The Northwest Territories is trying to attract more diamond manufacturers with a series of new incentives tied to jobs, investment, and even tourism.
Despite the presence of three diamond mines in the territory, the cost of manufacturing here – polishing and preparing a rough diamond so it’s ready for sale – is prohibitive, so rough diamonds get sent out-of-territory instead.
To beat those costs and attract new companies, the territorial government is making a new promise to manufacturers who base themselves in the NWT.
Locally based manufacturers already have access to 10 percent of rough diamonds mined in the NWT, set aside specifically for them.
Even though that kind of access to rough diamonds is a big draw for manufacturers, nobody currently takes up the NWT’s offer – because the territory demands all of those rough diamonds be polished here too, and that doesn’t add up financially.
From now on, local manufacturers will be allowed to send large amounts of those rough diamonds for processing elsewhere – where costs are far cheaper – as long as they still do some polishing here and invest in the economy.
Previously, the territorial government wouldn’t let exports like that happen. The change in approach is an admission that the old policy did not work.
Miles Welsh, a territorial manager helping to oversee the new policy, called the announcement “a sea change.”
“This is a new approach that we think will allow us to realize a vision we have long held, with no direct financial investment,” Industry Minister Wally Schumann told a panel of MLAs on Thursday afternoon.
The territory is betting on manufacturers being able to charge a premium for diamonds that are not only mined in the NWT but also polished here.
“If you link that up with tourism, a tourist can say they bought a diamond ring from an Indigenous designer and that was mined, polished, and designed here,” said Tom Jensen, deputy minister for the Department of Industry, Tourism, and Investment.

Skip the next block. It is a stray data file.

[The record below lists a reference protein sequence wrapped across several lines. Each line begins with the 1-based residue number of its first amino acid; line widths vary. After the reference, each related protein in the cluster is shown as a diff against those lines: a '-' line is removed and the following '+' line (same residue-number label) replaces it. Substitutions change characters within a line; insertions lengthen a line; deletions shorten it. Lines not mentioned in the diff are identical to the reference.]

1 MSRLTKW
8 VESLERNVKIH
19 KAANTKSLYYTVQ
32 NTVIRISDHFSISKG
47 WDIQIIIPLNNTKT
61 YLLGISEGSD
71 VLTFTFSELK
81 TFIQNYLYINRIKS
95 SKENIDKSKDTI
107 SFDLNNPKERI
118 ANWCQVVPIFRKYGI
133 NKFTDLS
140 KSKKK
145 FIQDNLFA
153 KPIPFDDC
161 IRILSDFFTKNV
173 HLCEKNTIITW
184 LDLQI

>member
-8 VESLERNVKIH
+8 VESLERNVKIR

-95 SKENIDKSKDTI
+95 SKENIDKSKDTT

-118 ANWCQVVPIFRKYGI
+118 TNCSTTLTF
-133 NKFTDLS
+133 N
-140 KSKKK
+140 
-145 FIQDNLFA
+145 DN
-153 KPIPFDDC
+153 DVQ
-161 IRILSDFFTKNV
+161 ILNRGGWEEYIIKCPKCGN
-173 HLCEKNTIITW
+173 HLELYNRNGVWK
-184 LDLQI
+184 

There are currently two manufacturers based in the NWT: Crossworks and Almod. Both are outposts of much larger groups.
Crossworks opened the NWT Diamond Centre in Yellowknife four years ago but currently chooses not to work with the territory’s own diamonds as “market conditions weren’t conducive,” the territorial government said.
Almod has purchased a factory next to Yellowknife Airport and arranged staff housing, but the factory is not yet open, despite hoping to be operational last year, following apparent work permit issues. The company is now said to be working on its business plan.
Neither company immediately responded to requests for comment from Cabin Radio. The territorial government says it has worked with both and is hoping they will be the first two companies to begin manufacturing the NWT’s rough diamonds locally through the new policy.
“There’s $150 million of rough [diamonds] available,” said Jensen. “We see room for four to five manufacturers. The first step we need to take is to work with these two, make sure they are up and running.”
The difference in operating costs for manufacturers in the NWT, versus elsewhere in the world, is vast.
In areas like India, China, and Vietnam, polishing and preparing diamonds can cost around $80 per carat, the territory said. In the NWT, it’s more like $300 per carat.